The cat flea, C. felis, is the most frequently encountered parasite on both cats (98%) and dogs (93%), and is also the flea species with the most potential for transmitting zoonotic diseases. Yersinia pestis causes both bubonic (abscesses and lymphadenitis) and pneumonic forms
of plague, with clinical signs of fever, inappetence, lymphadenopathy and subcutaneous abscesses. Cats seem to be more clinically susceptible than many species. In feline patients the abscesses can be difficult to distinguish from cat bite abscesses. In around 10% of human cases the disease is transmitted by cats, through passing on infected fleas, or directly via scratches, bites or air droplets.
Cats are infected with the tapeworm D. caninum, which has a worldwide distribution, via C. felis. Fleas ingest tapeworm eggs and the tapeworm is transmitted when an infected flea is swallowed by a cat or dog, after
which there is a pre-patent period of 2–3 weeks. In most infected pets the condition is asymptomatic, although the proglottids may be detected in the faeces or on the perianal area. Tapeworms may cause anal pruritus, which may lead the affected animal to ‘scoot’ along the ground, rubbing its anal area, which can embarrass dog owners. Other signs can include diarrhea, weight loss and failure to thrive. Control is achieved through anthelmintic
dosing with praziquantel, along with flea treatment to prevent reinfection and hygiene measures to remove the contaminated faeces.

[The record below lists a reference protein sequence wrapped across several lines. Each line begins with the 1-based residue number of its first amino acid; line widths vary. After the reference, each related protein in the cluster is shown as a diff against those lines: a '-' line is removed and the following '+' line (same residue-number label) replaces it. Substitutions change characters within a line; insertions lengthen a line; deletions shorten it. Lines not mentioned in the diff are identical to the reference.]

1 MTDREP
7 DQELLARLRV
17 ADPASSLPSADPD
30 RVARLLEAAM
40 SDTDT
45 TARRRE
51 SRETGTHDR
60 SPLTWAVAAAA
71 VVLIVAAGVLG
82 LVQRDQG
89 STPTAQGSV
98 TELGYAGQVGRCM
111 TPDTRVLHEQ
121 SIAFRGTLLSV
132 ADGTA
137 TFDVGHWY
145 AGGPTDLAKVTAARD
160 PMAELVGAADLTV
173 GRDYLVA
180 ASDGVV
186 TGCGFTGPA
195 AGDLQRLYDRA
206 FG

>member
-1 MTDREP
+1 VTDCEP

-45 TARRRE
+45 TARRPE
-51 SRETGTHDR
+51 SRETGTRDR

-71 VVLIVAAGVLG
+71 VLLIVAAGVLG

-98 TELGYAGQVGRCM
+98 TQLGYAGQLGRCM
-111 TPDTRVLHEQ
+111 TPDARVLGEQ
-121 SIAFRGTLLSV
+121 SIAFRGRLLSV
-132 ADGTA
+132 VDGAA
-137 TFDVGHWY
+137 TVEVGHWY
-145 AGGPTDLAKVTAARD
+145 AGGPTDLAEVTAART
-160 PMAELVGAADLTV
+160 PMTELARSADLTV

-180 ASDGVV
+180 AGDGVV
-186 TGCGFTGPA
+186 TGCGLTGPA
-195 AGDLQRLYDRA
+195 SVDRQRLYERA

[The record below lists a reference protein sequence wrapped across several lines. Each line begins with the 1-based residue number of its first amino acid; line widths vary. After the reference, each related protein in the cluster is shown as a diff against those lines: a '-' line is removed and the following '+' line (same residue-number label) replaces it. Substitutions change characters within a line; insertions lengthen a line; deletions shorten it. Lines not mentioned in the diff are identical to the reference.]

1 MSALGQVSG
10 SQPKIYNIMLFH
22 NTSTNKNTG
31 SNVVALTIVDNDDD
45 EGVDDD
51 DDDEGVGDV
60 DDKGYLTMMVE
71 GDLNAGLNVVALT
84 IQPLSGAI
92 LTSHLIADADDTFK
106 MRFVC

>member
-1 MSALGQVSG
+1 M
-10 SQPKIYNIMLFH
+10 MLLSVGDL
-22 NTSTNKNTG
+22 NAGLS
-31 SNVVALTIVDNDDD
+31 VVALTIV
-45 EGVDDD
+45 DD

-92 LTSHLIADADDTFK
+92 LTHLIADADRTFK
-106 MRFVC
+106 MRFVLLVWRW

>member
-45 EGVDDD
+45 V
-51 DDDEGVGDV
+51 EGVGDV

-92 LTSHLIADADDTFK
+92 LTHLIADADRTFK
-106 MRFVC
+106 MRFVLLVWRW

Bartonellosis is the main flea-borne bacterial disease circulating in pets - Bartonella henselae or B. clarridgeiae are the usual variants in cats while B. vinsonii subsp. berkhoffii is the most common in dogs, along with B. henselae. The prevalence is much lower
in dogs than cats and there is some suggestion that it
is an opportunistic pathogen in this host. Bartonellosis
is normally transmitted through skin contact with the contaminated flea dirt, and the disease has a worldwide distribution. Testing of healthy animals is currently not recommended. Clinical signs may appear when the bacteria are released from the infected cells into the circulation and will consist of endocarditis in cats and dogs, and other inflammatory diseases such as recurrent pyrexia, uveitis and immunemediated polyarthritis. The bacterium may also cause vascular proliferative disease, particularly in human patients. This pathogen appears to have co-evolved with the feline host, which may show no obvious clinical signs, but due to its regular release from infected cells it may have role in various chronic disease conditions.
Another emerging zoonotic disease is fleaborne spotted fever caused by the Rickettsia felis or R. typhi. The pathogen has a worldwide distribution and is transmitted via bites from infected fleas, which are capable of vertical transmission through the egg. Cats are rarely symptomatic and are not known to be reservoirs. Dogs
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43RD WORLD SMALL ANIMAL VETERINARY ASSOCIATION CONGRESS AND 9TH FASAVA CONGRESS